Academic journal article T H E Journal (Technological Horizons In Education)

Science Skills 'Take' Better with Data Collection & Analysis Package

Academic journal article T H E Journal (Technological Horizons In Education)

Science Skills 'Take' Better with Data Collection & Analysis Package

Article excerpt

Physics students at Sycamore High School in the Cincinnati, Ohio, metropolitan area are exploring motion with PC-based laboratory tools. Each cooperative leaning group of three to four students works at a PC lab station that includes a Personal Science Laboratory (PSL) interface card, measuring probes from Team Labs in Boulder, Colo., and their Personal Science Laboratory Explorer software.

At the start of the school year, students explore kinematics with motion sensor probes. As the year progresses, students use temperature probes, light probes and digital multimeters for sophisticated laboratory experiments.

Using the motion probe, students initially measure their own body motion and the motion of a small toy car. They prepare and analyze graphs of position vs. time, velocity vs. time, and acceleration vs. time. All three graphs are compared to each other, giving students a firm understanding of the concepts of position, velocity and acceleration and their interrelationships. Using PSL, students can immediately analyze graphs of their actual lab data, versus taking it home as homework. The classroom period is devoted to originally analyzing and interpreting the meaning of graphical representations.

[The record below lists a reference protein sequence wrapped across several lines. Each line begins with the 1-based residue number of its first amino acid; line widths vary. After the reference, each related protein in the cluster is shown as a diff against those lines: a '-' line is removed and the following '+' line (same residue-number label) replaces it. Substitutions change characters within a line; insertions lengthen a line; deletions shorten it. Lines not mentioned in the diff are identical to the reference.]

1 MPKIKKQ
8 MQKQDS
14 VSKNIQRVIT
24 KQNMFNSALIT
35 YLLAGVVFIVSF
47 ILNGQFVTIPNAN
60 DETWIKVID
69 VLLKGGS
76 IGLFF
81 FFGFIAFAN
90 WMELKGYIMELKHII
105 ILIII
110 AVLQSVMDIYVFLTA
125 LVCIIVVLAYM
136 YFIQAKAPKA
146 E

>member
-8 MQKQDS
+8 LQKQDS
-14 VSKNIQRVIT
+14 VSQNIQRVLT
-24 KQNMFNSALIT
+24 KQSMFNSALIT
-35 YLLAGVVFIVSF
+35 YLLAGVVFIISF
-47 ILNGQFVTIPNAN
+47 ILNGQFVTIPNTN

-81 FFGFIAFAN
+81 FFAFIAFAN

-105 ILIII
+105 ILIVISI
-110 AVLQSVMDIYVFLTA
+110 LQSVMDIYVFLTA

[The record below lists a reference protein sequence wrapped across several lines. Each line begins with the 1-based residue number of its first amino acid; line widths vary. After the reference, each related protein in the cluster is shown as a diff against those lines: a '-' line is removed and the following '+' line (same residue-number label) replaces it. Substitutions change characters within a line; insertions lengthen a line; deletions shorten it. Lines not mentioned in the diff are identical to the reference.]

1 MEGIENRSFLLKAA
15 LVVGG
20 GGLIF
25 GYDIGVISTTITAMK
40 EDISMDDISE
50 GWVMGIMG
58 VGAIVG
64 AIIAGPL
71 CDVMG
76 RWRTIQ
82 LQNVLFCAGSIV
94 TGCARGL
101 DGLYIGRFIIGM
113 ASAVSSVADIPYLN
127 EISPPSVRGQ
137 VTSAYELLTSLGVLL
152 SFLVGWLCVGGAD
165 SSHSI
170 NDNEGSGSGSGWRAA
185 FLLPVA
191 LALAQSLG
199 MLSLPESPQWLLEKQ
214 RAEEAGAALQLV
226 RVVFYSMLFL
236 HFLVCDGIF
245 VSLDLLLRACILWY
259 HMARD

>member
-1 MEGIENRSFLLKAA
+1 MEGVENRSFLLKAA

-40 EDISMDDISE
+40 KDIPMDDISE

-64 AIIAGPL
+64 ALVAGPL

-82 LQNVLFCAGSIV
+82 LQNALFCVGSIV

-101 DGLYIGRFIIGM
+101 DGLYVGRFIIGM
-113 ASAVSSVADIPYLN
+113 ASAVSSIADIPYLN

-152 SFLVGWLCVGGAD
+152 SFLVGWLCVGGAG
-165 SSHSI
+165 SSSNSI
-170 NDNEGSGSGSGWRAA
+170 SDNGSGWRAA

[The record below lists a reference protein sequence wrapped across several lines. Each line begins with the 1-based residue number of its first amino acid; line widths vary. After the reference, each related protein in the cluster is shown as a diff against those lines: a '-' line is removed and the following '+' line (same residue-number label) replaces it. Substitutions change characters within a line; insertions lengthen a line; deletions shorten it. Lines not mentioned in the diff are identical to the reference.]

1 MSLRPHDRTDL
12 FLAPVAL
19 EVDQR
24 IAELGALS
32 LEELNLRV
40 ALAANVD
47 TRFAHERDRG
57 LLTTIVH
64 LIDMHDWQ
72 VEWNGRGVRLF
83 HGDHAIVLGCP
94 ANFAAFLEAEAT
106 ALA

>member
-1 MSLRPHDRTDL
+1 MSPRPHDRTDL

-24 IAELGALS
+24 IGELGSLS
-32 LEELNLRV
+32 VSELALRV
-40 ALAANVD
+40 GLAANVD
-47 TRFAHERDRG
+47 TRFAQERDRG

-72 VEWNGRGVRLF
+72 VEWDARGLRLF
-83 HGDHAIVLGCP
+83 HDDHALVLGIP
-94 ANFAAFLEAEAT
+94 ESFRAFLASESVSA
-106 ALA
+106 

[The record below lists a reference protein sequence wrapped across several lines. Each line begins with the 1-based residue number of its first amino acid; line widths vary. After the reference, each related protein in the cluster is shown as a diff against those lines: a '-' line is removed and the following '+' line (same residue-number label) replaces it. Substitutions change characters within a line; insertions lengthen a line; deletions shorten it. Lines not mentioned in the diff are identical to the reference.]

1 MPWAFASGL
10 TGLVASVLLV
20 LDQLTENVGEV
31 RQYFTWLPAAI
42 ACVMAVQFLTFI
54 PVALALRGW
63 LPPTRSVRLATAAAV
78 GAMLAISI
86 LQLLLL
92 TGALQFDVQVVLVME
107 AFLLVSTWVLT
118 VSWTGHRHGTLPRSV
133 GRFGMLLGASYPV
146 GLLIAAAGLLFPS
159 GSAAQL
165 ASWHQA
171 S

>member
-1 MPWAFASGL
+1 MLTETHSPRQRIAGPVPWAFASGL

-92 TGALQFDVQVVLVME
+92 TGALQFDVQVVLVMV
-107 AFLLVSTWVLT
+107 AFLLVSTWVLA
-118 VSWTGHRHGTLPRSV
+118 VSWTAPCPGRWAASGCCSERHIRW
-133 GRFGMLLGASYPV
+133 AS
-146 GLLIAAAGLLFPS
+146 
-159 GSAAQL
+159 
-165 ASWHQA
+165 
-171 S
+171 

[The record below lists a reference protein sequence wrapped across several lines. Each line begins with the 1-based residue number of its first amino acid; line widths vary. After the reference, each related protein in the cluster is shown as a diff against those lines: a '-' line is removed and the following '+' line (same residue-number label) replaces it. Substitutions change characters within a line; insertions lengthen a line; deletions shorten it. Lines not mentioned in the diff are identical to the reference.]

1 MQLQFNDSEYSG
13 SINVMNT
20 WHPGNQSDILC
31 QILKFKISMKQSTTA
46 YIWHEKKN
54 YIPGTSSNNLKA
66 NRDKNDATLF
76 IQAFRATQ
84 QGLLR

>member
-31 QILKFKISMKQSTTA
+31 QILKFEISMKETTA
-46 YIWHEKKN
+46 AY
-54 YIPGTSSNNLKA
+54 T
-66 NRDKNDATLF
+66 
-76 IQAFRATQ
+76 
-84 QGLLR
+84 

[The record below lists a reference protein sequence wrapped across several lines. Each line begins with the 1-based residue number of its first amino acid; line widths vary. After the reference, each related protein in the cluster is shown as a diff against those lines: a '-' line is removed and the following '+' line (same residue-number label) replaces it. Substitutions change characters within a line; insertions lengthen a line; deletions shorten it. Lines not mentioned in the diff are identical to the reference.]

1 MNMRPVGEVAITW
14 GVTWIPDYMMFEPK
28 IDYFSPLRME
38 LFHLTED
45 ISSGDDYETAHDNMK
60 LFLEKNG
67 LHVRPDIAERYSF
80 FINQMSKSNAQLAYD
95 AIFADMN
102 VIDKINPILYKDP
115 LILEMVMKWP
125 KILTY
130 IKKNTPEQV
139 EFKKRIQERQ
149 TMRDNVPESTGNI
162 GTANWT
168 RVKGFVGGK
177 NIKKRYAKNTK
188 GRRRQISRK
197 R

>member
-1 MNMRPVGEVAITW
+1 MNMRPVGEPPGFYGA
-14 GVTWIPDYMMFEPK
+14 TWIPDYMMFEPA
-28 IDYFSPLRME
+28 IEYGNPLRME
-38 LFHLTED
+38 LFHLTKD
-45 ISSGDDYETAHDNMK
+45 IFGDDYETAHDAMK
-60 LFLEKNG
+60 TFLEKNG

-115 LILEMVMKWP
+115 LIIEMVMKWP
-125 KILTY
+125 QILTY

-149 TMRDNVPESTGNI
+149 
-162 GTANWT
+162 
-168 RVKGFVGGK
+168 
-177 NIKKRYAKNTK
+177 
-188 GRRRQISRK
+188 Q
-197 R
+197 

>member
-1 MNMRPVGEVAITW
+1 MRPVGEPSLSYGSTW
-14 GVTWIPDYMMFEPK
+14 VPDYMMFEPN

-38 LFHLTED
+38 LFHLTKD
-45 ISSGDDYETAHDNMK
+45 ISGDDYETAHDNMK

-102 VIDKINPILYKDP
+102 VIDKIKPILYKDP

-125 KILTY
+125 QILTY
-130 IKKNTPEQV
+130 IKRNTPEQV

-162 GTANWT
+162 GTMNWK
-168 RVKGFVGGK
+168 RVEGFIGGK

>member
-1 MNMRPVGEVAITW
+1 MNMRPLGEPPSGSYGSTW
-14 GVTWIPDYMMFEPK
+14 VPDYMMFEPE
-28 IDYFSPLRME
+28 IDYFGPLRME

Selecting an Interface

Bernie Clemens-Walatka, physics teacher and science department supervisor, explains why the school chose Team Labs: "We wanted a system that would meet the needs of any student. The system should enable a full range of students to collect highly accurate data. Their data could then be the basis for developing science concepts and could serve as the connection between science and mathematics."

The school wanted a system that would be sturdy enough for all high school grade levels, and software that would be usable at an independent level with minimal instruction.

Impact of Real-Time Data

Sycamore physics students are now "in charge" of their own learning. At the start of an academic year, laboratory work includes specific directions with discovery-type questions. Students immediately assume responsibility for selecting axis ranges and portions of graphs to analyze, and performing appropriate mathematical analysis. As the year progresses, students assume ownership of the process and acquire a mature understanding of graphs. …

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